Novak (novak) wrote,

Theological Notebook: The Love of God and the Necessity of the Death of Christ

An idea for future development: I'm reading chs. 9-10 in Ratzinger's Jesus of Nazareth right now in preparation for class tomorrow. In ch. 9, he's talking about the texts of Peter's confession of Jesus as Messiah/Christ and the Transfiguration, and the connected texts in the gospels about Jesus' prediction of the Passion, with Ratzinger mentioning the connection of the confession to the prediction, and the necessity of the Passion in Jesus's language.

The question comes up as to whether the crucifixion was really necessary. Isn't the grand miracle the Incarnation itself, the Word/Logos becoming flesh and dwelling among us? Was the crucifixion, strictly speaking, necessary? Or could not redemption have happened in some less violent way, despite the symbolic development of crucifixion/sacrifice themes that Christians would later develop from the circumstances of Jesus's death?

It strikes me that interesting connections might be made between the theology of death, Christology, and Trinitarian theology by exploring the notion as to whether the death of Christ was (again, speaking strictly) necessary as part of redemption or as part of bringing humanity/creation into the life of God because everything had to be given in the Incarnation. As part of that kenosis, that self-emptying, that the Word went through in order to enter into the finite universe in the time and space of a human life, perhaps the further giving of a sacrificial death was necessary as part of the complete or utter self-giving of the Logos. In Trinitarian theology, we speak of the love that is God's triune existence as being an existence of these three infinite Persons in perichoresis, a Greek word that perhaps best translates as "interpenetration." I try to get students to imagine this, however weakly we humans can, when we talk about God existing as Love Itself: the total and utter interpenetration of Persons – beyond any conversation, any sexual intercourse, even any telepathy we could imagine – the complete and utter knowing and possession of one another, an intimacy that is infinite in scope and holding nothing back.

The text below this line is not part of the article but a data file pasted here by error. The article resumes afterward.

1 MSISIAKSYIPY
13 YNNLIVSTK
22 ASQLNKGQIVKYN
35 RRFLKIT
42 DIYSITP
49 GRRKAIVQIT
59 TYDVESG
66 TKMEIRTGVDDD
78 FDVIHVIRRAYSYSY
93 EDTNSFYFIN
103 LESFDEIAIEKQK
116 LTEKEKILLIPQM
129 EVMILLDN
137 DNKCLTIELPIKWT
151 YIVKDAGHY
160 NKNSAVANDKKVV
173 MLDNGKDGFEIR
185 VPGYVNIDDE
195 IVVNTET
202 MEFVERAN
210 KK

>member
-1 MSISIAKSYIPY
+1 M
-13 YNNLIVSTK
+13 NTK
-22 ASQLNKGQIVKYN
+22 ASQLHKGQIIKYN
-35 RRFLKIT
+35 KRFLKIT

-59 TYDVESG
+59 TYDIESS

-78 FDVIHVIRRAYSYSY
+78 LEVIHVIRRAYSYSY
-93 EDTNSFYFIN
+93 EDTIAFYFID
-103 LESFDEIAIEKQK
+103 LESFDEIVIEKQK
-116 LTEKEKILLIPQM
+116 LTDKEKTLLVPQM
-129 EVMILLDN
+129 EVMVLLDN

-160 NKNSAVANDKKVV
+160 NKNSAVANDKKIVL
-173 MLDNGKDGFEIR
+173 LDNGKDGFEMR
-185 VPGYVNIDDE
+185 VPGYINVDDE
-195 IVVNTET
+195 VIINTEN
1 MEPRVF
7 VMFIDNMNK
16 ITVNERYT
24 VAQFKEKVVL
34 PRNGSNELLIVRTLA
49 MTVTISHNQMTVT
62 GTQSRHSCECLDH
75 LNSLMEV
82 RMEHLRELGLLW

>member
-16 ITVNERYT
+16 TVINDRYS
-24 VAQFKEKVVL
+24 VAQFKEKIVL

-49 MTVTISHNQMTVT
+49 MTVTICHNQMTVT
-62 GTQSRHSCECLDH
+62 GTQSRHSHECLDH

If we are to be drawn into the life of God through Christ's Incarnation and through his human existence joining ourselves to the Holy Spirit, then perhaps part of extending that perichoresis to humanity, part of being entirely open to us in his humanity, is to give his life in sacrifice. In human story, in human existence, that is one of the ultimate acts of love for another: to freely offer the whole of our human existence in such a final way. (Or usually final way, given what Christ was about to do in the Resurrection.) Certainly lots of these thoughts are always bouncing around in any discussion of the crucifixion, or the love of God, or of sacrifice, but I'm not sure that I've ever put them together this way, or made the connection to joining into the Life of the Trinity in perichoresis, and so I'm thinking that there might be something to work on, here.
Tags: benedict xvi, books, christology, gospels, ideas to pursue?, jesus, mysticism/spirituality, pneumatology, systematic theology, theological notebook, trinity

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